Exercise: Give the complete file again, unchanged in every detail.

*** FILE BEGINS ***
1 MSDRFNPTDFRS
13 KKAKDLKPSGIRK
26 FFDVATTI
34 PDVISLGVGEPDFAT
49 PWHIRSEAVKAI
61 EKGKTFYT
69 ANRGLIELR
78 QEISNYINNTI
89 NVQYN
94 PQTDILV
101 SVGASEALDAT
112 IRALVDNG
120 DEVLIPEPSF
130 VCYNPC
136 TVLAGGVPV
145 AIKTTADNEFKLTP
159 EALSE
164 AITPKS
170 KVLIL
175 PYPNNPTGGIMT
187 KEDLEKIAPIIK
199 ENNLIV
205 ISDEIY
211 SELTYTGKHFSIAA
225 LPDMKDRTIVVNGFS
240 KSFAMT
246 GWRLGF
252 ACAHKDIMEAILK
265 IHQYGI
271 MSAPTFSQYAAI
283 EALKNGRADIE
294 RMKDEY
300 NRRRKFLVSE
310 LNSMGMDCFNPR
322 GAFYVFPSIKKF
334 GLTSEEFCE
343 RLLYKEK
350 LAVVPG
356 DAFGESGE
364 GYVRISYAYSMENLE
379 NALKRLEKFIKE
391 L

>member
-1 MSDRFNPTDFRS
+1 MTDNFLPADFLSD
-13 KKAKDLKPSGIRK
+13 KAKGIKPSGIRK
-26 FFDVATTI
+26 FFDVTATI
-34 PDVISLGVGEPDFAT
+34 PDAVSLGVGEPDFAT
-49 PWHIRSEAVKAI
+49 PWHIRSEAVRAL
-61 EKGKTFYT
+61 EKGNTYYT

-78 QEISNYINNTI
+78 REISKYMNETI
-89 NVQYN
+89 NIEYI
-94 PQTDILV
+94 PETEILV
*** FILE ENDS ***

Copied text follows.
1 MSDRFNPTDFRS
13 KKAKDLKPSGIRK
26 FFDVATTI
34 PDVISLGVGEPDFAT
49 PWHIRSEAVKAI
61 EKGKTFYT
69 ANRGLIELR
78 QEISNYINNTI
89 NVQYN
94 PQTDILV
101 SVGASEALDAT
112 IRALVDNG
120 DEVLIPEPSF
130 VCYNPC
136 TVLAGGVPV
145 AIKTTADNEFKLTP
159 EALSE
164 AITPKS
170 KVLIL
175 PYPNNPTGGIMT
187 KEDLEKIAPIIK
199 ENNLIV
205 ISDEIY
211 SELTYTGKHFSIAA
225 LPDMKDRTIVVNGFS
240 KSFAMT
246 GWRLGF
252 ACAHKDIMEAILK
265 IHQYGI
271 MSAPTFSQYAAI
283 EALKNGRADIE
294 RMKDEY
300 NRRRKFLVSE
310 LNSMGMDCFNPR
322 GAFYVFPSIKKF
334 GLTSEEFCE
343 RLLYKEK
350 LAVVPG
356 DAFGESGE
364 GYVRISYAYSMENLE
379 NALKRLEKFIKE
391 L

>member
-1 MSDRFNPTDFRS
+1 MTDNFLPADFLSD
-13 KKAKDLKPSGIRK
+13 KAKGIKPSGIRK
-26 FFDVATTI
+26 FFDVTATI
-34 PDVISLGVGEPDFAT
+34 PDAVSLGVGEPDFAT
-49 PWHIRSEAVKAI
+49 PWHIRSEAVRAL
-61 EKGKTFYT
+61 EKGNTYYT

-78 QEISNYINNTI
+78 REISKYMNETI
-89 NVQYN
+89 NIEYI
-94 PQTDILV
+94 PETEILV